"...there are more captive tigers living in the state of Texas alone than wild specimens running free anywhere else on the planet."
Social Science Information has a special issue, June 2013; 52 (2), on the shared lives of humans and animals. Here's the full abstract of one of the articles:
In the (bleary) eye of the tiger: An anthropological journey into jungle backyards
Université de Montréal and Muséum National d’Histoire Naturelle, ParisDavid Jaclin, Department of Communication, University of Montreal, CP 6128, succursale Centre-ville, Montreal, QC H3C 3J7, Canada. Email: email@example.com
Abstract: North America shelters a growing population of so-called ‘exotic animals’. If the phenomenon is not recent, it now fuels a considerable black market. Jungle backyards compose a non-negligible (yet often neglected) part of some modern ecological landscapes. This article explores problematical situations emerging from these shared humanimal lives. It presents the first results of a multi-species ethnography and examines the prevalence of what I call beastness – an antique commerce amid humans and animals that reveals not only utilitarian purposes, but also relational entanglements. Such a commerce feeds a sizeable economy and exerts major selective pressures (both biological and cultural) on organisms and their environment. For instance, there are more captive tigers living in the state of Texas alone than wild specimens running free anywhere else on the planet. From a strictly statistical point of view, the average tiger is no longer the tiger we imagine. Not wild anymore but neither quite domesticated, some animals – pioneers, in a sense – shuffle traditional taxonomical and ontological conceptions. Through biographical material, I reflect on adaptive responses as well as on zoological potentialities developed by this always-evolving bestiary. Providing serious case studies to further debates dealing with bio–eco–conservation, I discuss the influence of informational and communicational processes crystallized by some of our contemporary crossed becomings.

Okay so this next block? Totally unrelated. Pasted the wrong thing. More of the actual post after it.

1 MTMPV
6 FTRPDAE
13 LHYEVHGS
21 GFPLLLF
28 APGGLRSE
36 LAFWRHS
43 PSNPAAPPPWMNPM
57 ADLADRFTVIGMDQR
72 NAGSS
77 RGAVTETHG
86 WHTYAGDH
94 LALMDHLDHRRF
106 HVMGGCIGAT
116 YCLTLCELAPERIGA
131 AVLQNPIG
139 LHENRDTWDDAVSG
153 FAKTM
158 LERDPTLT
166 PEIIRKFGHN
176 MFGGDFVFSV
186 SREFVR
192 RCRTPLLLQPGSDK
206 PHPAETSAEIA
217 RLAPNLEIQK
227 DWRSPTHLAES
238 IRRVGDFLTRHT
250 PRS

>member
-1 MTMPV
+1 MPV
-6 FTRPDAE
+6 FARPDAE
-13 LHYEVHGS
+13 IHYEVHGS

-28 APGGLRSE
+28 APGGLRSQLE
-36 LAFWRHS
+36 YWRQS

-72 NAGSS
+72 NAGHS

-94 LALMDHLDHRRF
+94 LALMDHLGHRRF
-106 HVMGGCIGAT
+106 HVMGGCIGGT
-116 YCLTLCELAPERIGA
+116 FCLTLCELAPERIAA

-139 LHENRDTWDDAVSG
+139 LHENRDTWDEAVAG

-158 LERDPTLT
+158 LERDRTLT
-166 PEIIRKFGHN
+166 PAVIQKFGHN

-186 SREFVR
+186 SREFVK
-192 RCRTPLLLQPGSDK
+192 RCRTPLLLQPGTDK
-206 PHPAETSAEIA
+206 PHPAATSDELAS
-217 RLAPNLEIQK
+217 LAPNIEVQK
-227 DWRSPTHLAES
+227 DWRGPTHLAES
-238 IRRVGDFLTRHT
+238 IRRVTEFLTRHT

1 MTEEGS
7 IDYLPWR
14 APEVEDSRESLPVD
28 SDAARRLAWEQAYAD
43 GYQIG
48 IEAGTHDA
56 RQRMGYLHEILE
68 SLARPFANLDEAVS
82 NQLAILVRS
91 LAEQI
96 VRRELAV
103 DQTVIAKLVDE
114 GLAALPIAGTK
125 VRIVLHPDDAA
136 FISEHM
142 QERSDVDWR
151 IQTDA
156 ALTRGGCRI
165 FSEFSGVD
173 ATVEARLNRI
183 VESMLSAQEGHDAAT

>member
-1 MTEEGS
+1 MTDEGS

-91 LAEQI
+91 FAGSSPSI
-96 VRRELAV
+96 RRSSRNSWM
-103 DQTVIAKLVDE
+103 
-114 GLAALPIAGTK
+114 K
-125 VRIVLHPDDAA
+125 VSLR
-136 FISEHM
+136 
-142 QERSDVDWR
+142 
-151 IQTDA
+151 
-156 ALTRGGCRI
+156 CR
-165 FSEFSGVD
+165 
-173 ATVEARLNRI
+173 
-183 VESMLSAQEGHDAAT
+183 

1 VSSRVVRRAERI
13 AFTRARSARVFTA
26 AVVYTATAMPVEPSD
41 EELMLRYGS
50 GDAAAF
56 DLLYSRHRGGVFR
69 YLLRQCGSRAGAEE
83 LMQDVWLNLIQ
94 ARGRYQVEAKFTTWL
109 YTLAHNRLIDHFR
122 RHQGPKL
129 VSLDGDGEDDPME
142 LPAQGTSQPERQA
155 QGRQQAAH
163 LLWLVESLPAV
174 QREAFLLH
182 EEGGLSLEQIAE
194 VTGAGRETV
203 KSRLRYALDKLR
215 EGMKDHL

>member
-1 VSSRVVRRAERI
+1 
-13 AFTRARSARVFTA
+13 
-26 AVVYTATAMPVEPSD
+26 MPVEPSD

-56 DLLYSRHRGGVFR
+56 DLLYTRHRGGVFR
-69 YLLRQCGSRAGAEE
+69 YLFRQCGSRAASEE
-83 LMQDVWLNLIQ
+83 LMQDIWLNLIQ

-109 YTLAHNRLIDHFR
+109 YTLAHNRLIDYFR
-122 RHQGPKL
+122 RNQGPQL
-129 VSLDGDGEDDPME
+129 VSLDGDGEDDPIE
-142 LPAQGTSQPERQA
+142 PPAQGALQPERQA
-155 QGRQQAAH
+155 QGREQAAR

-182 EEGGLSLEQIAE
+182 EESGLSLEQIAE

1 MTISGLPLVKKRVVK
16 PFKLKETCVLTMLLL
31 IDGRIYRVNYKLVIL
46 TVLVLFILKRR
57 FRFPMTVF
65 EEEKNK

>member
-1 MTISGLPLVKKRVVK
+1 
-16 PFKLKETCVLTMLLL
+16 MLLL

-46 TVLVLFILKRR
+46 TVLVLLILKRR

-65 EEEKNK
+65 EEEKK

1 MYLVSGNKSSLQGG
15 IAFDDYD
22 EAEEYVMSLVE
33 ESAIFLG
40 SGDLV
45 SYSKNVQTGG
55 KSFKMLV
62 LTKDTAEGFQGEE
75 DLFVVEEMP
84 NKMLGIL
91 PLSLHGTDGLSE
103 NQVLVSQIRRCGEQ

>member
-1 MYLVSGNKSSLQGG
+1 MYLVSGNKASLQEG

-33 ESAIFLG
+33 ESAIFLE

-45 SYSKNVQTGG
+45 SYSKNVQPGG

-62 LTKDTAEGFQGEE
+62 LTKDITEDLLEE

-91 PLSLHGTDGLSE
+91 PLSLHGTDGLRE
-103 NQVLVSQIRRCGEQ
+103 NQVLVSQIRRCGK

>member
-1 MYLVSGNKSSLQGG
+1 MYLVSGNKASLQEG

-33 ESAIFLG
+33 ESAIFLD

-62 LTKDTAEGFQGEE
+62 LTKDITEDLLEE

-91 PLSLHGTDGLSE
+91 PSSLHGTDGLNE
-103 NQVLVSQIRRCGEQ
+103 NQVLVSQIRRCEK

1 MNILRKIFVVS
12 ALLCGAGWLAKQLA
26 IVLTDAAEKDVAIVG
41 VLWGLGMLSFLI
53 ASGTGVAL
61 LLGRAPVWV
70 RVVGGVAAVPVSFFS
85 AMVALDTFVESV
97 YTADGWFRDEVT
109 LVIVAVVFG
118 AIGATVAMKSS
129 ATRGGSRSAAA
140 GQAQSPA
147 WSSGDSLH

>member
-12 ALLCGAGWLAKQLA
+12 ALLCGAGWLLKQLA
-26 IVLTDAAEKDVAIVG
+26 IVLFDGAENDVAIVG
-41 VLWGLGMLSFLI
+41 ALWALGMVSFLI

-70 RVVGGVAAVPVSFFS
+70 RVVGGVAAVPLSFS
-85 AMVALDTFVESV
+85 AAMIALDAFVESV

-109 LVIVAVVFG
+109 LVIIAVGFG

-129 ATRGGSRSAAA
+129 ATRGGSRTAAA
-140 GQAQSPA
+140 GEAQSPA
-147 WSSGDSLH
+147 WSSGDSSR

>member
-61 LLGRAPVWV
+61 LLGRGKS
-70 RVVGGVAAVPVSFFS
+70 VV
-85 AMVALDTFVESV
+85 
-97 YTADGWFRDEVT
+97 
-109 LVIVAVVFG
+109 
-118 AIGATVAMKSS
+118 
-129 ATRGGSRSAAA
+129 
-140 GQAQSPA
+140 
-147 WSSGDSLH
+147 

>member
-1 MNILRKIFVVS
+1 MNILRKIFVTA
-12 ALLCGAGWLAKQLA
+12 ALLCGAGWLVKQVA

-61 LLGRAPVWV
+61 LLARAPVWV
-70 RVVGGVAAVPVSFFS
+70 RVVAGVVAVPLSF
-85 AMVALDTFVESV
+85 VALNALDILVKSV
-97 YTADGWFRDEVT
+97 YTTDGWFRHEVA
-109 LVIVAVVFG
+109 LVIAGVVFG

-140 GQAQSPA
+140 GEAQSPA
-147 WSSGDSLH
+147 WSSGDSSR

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This general topic is relevant to a number of posts I've done on animation, including many of my Dumbo posts. More specifically:
See also Evolutionary Alienation, Where'd the Animals Go?, Ratatouille, A Quick Note on Man, Vermin, and Food, and this little snippet on Walt Disney, He has given animals souls.